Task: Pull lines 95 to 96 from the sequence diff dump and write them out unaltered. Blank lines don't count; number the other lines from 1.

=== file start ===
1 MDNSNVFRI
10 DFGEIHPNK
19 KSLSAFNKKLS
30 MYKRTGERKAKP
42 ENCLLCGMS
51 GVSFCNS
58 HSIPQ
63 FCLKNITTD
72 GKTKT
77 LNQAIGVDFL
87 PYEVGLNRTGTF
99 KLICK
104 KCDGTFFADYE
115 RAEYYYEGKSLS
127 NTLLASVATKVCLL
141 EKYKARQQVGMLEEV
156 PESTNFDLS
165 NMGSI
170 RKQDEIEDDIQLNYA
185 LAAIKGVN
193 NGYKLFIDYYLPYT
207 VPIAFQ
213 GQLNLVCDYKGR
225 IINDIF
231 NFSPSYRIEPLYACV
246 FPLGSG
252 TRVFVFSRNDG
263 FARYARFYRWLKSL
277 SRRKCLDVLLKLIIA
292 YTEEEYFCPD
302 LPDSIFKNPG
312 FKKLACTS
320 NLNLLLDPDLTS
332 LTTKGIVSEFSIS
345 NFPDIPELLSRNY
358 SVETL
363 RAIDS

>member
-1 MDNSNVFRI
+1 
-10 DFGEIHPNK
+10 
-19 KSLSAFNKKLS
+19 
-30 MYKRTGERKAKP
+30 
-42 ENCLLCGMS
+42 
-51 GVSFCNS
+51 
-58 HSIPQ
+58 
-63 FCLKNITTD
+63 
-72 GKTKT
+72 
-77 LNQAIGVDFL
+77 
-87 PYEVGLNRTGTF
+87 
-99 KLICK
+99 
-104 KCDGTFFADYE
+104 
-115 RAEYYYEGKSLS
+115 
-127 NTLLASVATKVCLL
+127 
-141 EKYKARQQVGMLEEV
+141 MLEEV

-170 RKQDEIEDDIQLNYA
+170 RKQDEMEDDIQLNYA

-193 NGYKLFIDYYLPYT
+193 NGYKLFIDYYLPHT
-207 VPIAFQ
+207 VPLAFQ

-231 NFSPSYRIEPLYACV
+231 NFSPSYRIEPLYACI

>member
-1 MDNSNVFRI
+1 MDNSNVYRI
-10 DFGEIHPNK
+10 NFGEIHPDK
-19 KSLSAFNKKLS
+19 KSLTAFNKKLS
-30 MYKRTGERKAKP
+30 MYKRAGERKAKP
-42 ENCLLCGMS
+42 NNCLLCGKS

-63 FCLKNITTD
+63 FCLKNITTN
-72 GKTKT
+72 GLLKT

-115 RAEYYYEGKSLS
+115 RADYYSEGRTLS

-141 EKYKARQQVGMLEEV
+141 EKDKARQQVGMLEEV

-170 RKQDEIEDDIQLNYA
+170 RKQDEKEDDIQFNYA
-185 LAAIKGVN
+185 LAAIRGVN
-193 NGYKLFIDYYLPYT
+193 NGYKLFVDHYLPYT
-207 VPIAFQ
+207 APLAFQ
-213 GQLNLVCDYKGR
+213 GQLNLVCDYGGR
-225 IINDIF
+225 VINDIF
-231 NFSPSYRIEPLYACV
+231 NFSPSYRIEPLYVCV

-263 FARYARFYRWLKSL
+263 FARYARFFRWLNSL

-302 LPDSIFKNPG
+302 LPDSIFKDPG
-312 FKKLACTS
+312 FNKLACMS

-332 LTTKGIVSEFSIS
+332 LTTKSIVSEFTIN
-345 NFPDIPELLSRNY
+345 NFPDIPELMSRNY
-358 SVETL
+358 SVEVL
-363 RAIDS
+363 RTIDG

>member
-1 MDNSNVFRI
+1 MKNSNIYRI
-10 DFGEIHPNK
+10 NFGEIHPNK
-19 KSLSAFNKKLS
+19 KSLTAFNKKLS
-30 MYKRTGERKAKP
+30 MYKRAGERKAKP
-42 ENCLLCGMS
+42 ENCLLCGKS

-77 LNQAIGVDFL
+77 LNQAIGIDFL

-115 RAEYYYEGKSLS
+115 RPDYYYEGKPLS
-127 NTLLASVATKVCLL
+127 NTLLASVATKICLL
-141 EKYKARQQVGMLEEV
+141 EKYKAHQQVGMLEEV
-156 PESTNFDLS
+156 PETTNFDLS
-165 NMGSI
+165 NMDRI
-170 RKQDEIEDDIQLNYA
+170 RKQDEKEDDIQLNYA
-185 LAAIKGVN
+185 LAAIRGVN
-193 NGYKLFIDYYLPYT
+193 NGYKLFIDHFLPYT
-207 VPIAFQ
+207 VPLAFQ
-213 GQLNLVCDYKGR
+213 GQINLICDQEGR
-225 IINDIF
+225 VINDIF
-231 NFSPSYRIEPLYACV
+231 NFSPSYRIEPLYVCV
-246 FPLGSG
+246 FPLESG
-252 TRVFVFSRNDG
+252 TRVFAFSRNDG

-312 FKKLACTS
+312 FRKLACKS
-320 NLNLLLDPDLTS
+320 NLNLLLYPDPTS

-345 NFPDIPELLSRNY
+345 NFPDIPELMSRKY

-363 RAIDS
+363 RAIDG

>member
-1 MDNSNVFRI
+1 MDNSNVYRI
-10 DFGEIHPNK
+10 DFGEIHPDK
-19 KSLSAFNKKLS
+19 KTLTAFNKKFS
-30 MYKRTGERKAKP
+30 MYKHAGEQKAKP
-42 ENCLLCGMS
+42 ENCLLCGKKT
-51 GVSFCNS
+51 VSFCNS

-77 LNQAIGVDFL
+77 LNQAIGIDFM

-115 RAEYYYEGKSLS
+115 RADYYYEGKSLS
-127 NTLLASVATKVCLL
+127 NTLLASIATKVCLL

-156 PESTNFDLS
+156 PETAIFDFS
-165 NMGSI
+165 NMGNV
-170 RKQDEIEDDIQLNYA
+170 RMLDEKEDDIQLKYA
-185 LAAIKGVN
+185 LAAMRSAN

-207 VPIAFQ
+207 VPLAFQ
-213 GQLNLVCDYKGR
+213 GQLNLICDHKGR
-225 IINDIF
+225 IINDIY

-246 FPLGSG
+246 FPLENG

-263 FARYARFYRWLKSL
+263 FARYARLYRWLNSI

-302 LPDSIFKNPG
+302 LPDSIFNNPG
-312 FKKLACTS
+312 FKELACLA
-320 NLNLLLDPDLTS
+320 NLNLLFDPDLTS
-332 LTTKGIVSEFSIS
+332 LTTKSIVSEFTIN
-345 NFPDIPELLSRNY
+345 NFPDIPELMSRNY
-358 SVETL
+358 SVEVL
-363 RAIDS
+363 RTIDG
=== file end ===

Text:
+115 RADYYSEGRTLS

-141 EKYKARQQVGMLEEV